Tuesday, July 04, 2006

It Counts as Righteousness (Genesis 16-17,21-22)

Having taken on God’s vision, Abram has Ishmael by his wife’s slave Hagar (an Egyptian and descendent of Ham – I can’t say I’m terribly fond of this little theme). There is soon friction between Hagar and Sarai, resulting in Hagar and her son running away. Later on, when they are permanently expelled, it looks like Ishmael will die of thirst. But God is faithful to them for the sake of their relation to Abram – even though Ishmael is not the child of the promise, God’s blessing spills over.

God renames Abram to Abraham, promises to miraculously give him a son by his barren wife, and outlines circumcision as the covenantal sign. It’s a weird symbol, perhaps, but fitting for the nature of the blessing. All the men of his tribe must have this sign on their penises: reminding them that they carry the covenant to the next generation in order to build a great nation with whom God will bless the world. I guess sex and children used to be associated with each other back then – strange, isn’t it?

Isaac is born, and then God pulls a really hard one on him. He says, “Take your son, your only son Isaac, whom you love, and go to the land of Moriah, and offer him there as a burnt offering…” What a horrible thing to ask! What a terrible time to live in, where Abraham doesn’t even seem surprised that this is an unusual thing for a god to ask! I love my son, and I wouldn’t do this for anything, particularly for such a cruel god who would demand this.

I say this with 4000 years of hindsight. What did Abraham know of God? Only that God had promised a son in his old age, given it, promised that a mighty nation would come from him, and had inexplicably asked for his son’s life back. Abraham trusts God, and offers the sacrifice.

This is huge. This is an absolute triumph for humanity and a turning point in the Genesis story. The suspicion of God that permeated the ancient world – that God is greedily withholding blessing from us – is overcome, and replaced with simple trust. The fall involved man pursuing a good thing out of suspicion of God’s trustworthiness. This redemption involves man surrendering a good thing out of trust in God.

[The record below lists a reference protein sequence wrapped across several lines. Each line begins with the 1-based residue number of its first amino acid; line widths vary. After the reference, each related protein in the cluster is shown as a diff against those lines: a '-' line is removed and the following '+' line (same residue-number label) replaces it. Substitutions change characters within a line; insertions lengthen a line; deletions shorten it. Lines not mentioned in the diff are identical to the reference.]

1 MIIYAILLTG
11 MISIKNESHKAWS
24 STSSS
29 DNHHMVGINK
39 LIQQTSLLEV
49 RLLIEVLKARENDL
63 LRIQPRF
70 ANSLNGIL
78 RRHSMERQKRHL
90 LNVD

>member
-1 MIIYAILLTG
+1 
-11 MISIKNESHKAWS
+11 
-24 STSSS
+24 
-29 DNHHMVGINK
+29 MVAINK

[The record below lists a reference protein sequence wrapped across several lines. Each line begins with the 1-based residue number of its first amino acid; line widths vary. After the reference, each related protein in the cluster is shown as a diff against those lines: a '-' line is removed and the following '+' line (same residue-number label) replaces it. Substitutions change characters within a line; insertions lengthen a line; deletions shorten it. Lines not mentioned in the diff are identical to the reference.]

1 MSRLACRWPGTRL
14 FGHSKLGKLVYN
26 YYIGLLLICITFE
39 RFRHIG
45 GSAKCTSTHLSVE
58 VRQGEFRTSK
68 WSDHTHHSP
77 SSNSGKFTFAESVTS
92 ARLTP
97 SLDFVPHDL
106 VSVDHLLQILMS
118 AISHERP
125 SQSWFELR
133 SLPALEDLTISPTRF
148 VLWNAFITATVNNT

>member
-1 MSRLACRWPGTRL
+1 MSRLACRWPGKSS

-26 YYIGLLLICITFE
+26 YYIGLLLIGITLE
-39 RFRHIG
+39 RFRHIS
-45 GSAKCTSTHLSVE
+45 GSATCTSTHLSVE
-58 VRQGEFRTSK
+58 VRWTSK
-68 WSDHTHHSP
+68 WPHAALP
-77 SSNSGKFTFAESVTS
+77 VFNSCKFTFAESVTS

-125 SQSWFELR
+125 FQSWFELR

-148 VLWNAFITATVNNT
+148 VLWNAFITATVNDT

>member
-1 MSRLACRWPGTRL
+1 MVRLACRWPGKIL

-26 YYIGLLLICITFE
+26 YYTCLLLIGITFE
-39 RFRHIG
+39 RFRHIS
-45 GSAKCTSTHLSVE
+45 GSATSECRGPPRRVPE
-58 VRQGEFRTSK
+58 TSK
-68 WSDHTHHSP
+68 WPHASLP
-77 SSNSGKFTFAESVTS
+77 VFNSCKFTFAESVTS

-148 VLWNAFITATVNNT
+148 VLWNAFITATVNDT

Abraham has passed the test, and God is ecstatic! He quickly wrenches the knife from Abraham’s hand and gives him a lamb to sacrifice in place of his son. God gushes with praise:
By myself I have sworn, declares the Lord, because you have done this and have not withheld your son, your only son, I will surely bless you, and I will surely multiply your offspring as the stars of heaven and as the sand that is on the seashore. And your offspring shall possess the gate of his enemies, and in your offspring shall all the nations of the earth be blessed, because you have obeyed my voice.
Here is man truly bearing the image of his creator. Such love, such trust, and such obedience. In Abraham’s sacrifice of Isaac we see the prototype of redemption.
If God is for us, who can be against us? He who did not spare his own Son but gave him up for us all, how will he not also with him graciously give us all things? … For I am sure that neither death nor life, nor angels nor rulers, nor things present nor things to come, nor powers, nor height nor depth, nor anything else in all creation, will be able to separate us from the love of God in Christ Jesus our Lord.
“Yeah,” says God, “I think we can work with this one.”

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